Hungarian Competition Authority
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Hungarian Competition Authority

Hungarian Competition Authority


From the enforcer: Hungary

Address: Alkotmány u 5., Budapest 1054, Hungary
H-1391, Budapest 62, PO Box 211, Hungary
Tel: +36 1 472 8900


Csaba Balazs Rigo
Mr Csaba Balázs Rigó

Laszlo Bak
Mr László Bak
Vice President

Andras Toth
Mr András Tóth
Vice President and Chairman of the Competition Council

Attila Sipos
Mr Attila Sipos
Secretary General

International Relations:

Ms Gabriella Szilágyi
Head of the International Section
Tel: +36 1 472 8938
Email: [email protected]

Questions and answers

How long is the head of agency’s term of office?

The president of the Hungarian Competition Authority (GVH) is appointed for six years.

When is he or she due for reappointment?

Mr Csaba Balázs RIGÓ has been appointed as the President of the GVH in April 2020 and his tenure expires in April 2026.

Which posts within the organisation are political appointments?

Pursuant to the relevant provisions of the Hungarian Competition Act (Act LVII of 1996 on the Prohibition of Unfair and Restrictive Market Practices), the President of the GVH is nominated by the Prime Minister and appointed by the President of Hungary for six years. The two Vice-Presidents are proposed by the President of the GVH to the Prime Minister, who, if in agreement, submits the nominations to the President of Hungary for appointment. The Vice-Presidents are appointed by the President of Hungary, who, at the same time, entrusts one of the two Vice Presidents with the responsibilities of the Chair of the Competition Council. The President and Vice Presidents are appointed for a term of six years. After the expiry of the six-year period such appointments may be renewed, with the proviso that the Chair of the Competition Council may be reappointed only once.

What is the agency’s annual budget?

The budget of the GVH for 2020 was 4,312.1 million Hungarian forints (€11.8 million), including the sum that can be used for the activities of the OECD-GVH Regional Centre for Competition in Budapest, which was 167.2 million forints last year.

How many staff are employed by the agency?

As of 1 January 2021, there are 125 staff members at the GVH.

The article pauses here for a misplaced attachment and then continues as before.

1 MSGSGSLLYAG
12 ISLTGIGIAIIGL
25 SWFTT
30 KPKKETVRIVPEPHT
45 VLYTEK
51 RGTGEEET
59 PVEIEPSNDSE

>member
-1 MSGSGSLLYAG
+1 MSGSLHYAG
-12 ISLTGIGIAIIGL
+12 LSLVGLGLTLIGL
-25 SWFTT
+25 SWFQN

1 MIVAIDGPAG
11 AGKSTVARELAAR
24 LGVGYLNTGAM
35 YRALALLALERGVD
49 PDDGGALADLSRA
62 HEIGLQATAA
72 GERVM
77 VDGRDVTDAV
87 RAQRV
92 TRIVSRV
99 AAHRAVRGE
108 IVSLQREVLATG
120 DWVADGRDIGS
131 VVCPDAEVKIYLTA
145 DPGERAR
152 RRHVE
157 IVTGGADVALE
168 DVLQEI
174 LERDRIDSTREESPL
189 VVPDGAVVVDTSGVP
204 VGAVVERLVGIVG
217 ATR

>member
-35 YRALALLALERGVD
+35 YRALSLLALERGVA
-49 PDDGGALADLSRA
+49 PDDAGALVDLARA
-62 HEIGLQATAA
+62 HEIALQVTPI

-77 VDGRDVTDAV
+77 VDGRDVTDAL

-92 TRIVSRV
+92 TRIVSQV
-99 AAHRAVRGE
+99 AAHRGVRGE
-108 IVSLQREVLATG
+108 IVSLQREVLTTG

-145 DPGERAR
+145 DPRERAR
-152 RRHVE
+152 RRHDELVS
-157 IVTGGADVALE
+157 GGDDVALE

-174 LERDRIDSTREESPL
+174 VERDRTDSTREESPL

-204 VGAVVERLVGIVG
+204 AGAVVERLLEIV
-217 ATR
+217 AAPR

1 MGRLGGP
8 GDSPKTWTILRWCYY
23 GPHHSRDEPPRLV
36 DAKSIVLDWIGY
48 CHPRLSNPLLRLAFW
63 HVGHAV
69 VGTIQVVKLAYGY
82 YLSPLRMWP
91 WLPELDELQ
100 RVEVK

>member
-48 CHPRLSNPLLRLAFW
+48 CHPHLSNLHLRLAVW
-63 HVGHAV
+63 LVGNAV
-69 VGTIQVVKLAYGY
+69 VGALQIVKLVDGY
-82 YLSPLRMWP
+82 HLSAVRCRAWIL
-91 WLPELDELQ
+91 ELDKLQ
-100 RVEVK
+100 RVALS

To whom does the head of the agency report?

Each year, the President of the GVH submits an annual report to the parliament and, upon request, to the competent parliamentary committee, on the activities of the GVH and, on the basis of the GVH’s law enforcement experience, on how fairness and freedom of competition are being observed. At the request of the government, ministers or international organisations, the President of the GVH reports on the experience of the GVH and the issues relating to competition.

Do any industry-specific regulators have competition powers?

In Hungary industry-specific regulators do not have competition powers; however, there are certain specific exceptions. On the one hand, the telecom regulator – the National Media and Infocommunications Authority – applies significant market power (SMP) rules on the basis of the competition law principles.

Furthermore, an amendment in force since November 2012 limits the scope of the application of competition law when the object of the GVH procedure involves agricultural products. Article 93/A(1)–(4) of the Hungarian Competition Act states the following:

"Article 93/A (1) In respect of agricultural products an infringement of the prohibition pursuant to Article 11 shall not be established if the distortion, restriction, or prevention of competition resulting from an agreement pursuant to Article 11 does not exceed the extent, which is necessary to attain an economically justified, legitimate income and the player of the market affected by the agreement is not shut out from the attainment of such income.

(2) The minister responsible for agricultural policy shall establish whether the conditions of the exemption pursuant to paragraph (1) are met.

(3) In the course of an investigation of the infringement of the prohibition pursuant to Article 11 in respect of an agricultural product the Hungarian Competition Authority shall obtain the statement of the minister responsible for agricultural policy pursuant to paragraph (2) and shall proceed in line with it. The minister responsible for agricultural policy shall provide its statement within sixty days from the receipt of the inquiry of the Hungarian Competition Authority, for the period of which the Hungarian Competition Authority shall suspend its proceeding.

(4) The competition council proceeding in the case shall suspend the imposition of a fine in the case of an agreement infringing Article 11 where the infringement has been committed in respect of an agricultural product. In such a case the competition council proceeding in the case asks the parties to the agreement or the concerted practice to bring their conduct in line with the legislation by setting a time limit. If the time limit expires to no effect, the competition council proceeding in the case shall impose a fine."

If so, how do these relate to your agency’s role?

The GVH closely cooperates with the telecom regulator during the SMP procedure in accordance with the cooperation agreement concluded between the GVH and the telecom regulator. As regards the agricultural sector, the GVH asks the opinion of the minister responsible for agricultural policy whether the conditions for exemption are met (see above).

May politicians overrule or disregard authority’s decisions? If they have ever exercised this right, describe the most recent example.


Does the law allow non-competition aims to be considered when your agency takes decisions?


Which body hears appeals against the agency’s decisions? Is there any form of judicial review beyond that mentioned above? If so, which body conducts this? Has any competition decision by the agency been overturned?